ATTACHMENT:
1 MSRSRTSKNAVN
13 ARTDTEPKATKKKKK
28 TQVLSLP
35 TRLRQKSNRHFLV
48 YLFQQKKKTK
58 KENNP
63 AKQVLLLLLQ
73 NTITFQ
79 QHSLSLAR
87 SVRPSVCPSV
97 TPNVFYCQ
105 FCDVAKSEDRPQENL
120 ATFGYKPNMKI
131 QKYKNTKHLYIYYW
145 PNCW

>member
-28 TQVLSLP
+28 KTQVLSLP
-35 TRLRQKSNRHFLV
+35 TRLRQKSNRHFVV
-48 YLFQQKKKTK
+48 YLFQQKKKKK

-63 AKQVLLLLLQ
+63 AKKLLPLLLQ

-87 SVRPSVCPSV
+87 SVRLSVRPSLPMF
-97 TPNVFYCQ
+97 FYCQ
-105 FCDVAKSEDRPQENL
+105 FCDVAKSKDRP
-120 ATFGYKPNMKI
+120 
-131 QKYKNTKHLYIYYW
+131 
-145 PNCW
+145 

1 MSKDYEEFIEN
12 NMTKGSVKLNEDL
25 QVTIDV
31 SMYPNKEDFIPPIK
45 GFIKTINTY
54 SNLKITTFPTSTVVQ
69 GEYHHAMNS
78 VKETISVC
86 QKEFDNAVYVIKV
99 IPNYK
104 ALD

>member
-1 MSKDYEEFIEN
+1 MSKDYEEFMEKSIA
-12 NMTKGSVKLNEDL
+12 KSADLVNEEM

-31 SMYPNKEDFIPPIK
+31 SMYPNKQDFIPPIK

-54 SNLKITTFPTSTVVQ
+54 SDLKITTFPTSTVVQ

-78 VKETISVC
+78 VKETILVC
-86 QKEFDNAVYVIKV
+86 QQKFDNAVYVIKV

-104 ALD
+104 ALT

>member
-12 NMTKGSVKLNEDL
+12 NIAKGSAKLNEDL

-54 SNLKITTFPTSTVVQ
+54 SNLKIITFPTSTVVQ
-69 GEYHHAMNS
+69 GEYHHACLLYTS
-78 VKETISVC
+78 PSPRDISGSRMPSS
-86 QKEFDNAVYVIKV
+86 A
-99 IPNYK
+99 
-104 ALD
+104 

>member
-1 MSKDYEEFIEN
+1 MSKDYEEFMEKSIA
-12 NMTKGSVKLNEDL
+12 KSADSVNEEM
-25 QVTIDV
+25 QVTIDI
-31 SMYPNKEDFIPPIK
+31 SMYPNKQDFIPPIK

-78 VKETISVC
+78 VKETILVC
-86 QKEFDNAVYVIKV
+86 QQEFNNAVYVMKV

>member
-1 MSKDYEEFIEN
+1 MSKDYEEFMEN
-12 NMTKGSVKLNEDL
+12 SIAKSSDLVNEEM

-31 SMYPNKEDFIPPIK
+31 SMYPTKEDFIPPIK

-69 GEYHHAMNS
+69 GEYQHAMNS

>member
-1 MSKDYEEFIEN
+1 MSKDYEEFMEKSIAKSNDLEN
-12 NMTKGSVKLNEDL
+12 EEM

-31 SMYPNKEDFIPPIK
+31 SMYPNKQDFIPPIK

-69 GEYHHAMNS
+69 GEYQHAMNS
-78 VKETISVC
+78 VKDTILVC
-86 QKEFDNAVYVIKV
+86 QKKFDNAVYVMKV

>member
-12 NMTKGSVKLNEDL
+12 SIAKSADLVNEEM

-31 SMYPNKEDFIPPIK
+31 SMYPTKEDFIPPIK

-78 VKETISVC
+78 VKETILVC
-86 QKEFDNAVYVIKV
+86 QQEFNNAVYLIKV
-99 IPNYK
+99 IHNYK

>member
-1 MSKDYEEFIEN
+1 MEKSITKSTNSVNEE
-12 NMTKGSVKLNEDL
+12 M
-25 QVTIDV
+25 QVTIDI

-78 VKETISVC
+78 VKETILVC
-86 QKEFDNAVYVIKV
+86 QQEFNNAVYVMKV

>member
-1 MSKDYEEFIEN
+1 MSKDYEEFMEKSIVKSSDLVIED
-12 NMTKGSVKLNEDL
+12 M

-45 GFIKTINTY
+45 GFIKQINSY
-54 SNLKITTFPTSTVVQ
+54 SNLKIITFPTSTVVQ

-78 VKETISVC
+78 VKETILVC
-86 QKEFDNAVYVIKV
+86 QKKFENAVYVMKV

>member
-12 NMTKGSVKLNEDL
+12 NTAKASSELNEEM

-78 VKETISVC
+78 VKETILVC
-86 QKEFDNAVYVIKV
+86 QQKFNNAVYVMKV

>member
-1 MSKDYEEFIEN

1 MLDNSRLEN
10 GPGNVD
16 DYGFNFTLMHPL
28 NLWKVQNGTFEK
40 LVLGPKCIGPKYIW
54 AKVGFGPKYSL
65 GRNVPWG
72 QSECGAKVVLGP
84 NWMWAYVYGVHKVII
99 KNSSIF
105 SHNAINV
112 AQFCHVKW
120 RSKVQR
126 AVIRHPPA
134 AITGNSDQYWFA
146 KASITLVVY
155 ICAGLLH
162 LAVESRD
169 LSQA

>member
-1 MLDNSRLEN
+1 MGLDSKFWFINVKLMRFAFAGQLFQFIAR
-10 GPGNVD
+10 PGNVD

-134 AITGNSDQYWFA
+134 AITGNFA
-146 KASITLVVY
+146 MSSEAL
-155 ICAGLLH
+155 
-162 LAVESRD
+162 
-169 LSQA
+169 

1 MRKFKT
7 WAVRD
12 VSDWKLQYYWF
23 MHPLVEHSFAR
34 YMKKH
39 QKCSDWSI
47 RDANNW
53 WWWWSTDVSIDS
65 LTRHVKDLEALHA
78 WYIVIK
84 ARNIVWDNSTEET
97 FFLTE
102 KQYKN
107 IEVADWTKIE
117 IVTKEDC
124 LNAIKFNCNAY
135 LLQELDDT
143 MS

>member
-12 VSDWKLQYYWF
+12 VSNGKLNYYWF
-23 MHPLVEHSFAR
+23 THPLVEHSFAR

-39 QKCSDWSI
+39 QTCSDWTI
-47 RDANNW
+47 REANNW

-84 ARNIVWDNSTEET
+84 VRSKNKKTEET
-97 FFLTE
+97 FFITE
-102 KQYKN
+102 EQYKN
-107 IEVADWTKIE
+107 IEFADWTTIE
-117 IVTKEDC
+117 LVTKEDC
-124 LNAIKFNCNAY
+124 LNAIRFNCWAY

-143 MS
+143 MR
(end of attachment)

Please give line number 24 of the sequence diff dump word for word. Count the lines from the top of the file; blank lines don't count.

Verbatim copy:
+63 AKKLLPLLLQ